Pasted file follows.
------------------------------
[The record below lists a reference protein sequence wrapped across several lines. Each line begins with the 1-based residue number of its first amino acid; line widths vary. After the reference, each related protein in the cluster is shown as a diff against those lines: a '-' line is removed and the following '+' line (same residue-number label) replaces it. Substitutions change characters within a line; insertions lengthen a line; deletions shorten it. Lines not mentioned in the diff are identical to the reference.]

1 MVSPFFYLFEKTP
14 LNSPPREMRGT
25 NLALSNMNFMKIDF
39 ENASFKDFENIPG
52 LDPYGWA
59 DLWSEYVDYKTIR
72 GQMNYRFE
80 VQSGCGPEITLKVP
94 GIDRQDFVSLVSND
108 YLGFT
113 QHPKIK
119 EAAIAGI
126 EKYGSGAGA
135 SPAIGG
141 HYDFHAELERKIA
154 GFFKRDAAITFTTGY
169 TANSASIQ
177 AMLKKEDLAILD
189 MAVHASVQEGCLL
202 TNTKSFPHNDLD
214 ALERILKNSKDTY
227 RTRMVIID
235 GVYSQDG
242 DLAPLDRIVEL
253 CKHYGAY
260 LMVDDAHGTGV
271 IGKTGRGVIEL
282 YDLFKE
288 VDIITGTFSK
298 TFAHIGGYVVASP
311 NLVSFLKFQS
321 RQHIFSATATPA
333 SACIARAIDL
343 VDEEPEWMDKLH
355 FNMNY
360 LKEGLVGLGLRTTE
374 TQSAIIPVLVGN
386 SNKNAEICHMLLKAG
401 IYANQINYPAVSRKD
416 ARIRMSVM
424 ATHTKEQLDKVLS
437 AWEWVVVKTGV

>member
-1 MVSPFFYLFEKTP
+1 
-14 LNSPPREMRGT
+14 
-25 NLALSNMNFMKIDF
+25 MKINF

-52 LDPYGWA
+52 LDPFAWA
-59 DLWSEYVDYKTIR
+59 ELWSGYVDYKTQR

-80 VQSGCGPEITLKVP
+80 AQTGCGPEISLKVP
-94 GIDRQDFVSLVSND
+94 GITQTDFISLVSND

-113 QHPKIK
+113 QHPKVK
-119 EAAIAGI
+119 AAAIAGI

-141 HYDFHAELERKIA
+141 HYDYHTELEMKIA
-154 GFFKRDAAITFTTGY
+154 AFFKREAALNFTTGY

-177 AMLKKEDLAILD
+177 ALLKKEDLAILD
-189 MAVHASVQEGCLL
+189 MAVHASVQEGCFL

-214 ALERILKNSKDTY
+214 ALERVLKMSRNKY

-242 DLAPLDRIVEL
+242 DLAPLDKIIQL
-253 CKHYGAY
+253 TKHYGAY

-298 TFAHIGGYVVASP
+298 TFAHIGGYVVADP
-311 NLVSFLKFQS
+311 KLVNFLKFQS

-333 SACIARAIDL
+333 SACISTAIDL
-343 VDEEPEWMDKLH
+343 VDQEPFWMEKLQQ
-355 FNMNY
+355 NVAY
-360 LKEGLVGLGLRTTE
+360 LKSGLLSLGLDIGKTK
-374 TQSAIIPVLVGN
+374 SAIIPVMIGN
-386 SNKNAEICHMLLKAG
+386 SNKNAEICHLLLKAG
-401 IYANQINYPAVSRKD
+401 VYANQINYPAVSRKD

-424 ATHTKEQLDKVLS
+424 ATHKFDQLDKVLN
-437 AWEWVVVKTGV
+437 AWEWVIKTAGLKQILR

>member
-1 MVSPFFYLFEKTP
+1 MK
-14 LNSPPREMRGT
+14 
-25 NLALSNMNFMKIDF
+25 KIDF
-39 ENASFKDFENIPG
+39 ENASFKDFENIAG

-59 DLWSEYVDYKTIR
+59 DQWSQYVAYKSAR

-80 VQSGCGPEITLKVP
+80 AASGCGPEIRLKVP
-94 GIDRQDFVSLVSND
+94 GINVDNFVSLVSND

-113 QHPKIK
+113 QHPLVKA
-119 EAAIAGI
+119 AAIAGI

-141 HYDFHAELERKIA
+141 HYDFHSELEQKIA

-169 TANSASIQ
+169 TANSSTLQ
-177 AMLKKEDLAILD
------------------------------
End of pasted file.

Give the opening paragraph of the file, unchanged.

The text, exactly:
[The record below lists a reference protein sequence wrapped across several lines. Each line begins with the 1-based residue number of its first amino acid; line widths vary. After the reference, each related protein in the cluster is shown as a diff against those lines: a '-' line is removed and the following '+' line (same residue-number label) replaces it. Substitutions change characters within a line; insertions lengthen a line; deletions shorten it. Lines not mentioned in the diff are identical to the reference.]